Americans shattered records for voting by mail in many states in the 2020 presidential election, a phenomenon that tested existing election laws, new pandemic-related regulations, postal service capacity, voter education efforts and voters’ own resolve.
Some states had more wiggle room in accepting the mail-in votes than others, allowing ballots that were postmarked by election day to come in later, anywhere from the following day to nearly three weeks after. These grace periods became a highly contentious and politicized aspect of the election. The Trump campaign and its allies challenged them all the way up to the US supreme court as part of an overall campaign questioning the legitimacy of mail-in voting.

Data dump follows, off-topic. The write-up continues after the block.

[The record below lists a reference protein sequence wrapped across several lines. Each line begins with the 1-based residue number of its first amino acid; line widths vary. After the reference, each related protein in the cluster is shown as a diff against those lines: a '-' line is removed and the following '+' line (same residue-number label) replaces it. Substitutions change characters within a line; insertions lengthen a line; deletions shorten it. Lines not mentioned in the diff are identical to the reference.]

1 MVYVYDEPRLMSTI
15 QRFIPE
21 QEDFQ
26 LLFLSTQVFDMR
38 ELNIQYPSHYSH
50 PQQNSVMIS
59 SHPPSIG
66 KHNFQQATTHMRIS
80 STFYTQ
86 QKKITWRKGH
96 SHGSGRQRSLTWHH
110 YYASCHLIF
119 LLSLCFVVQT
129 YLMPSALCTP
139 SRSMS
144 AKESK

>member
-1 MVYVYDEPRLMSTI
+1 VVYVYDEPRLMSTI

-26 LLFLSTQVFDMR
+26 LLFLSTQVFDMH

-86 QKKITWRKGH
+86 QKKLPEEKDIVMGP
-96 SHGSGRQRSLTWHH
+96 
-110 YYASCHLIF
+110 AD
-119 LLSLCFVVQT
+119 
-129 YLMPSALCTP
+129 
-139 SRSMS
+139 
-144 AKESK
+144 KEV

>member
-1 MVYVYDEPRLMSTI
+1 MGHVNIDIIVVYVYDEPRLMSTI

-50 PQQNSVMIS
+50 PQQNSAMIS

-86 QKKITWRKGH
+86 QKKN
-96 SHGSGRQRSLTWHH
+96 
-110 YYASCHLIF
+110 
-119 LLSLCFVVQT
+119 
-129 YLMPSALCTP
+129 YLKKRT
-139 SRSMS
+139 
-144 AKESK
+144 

Grace periods for mail-in ballots also became more significant as it became clear that the vote’s results would not be even close to final on election day and that the country would indeed experience the “big blue shift” that experts predicted.
But what are the implications of letting ballots arrive late? A state-by-state look at the turnout data shows that the numbers weren’t large but were substantial enough to potentially sway a local race or a tighter election. It also shows a messy national picture, with chaotic regulations and poor record-keeping.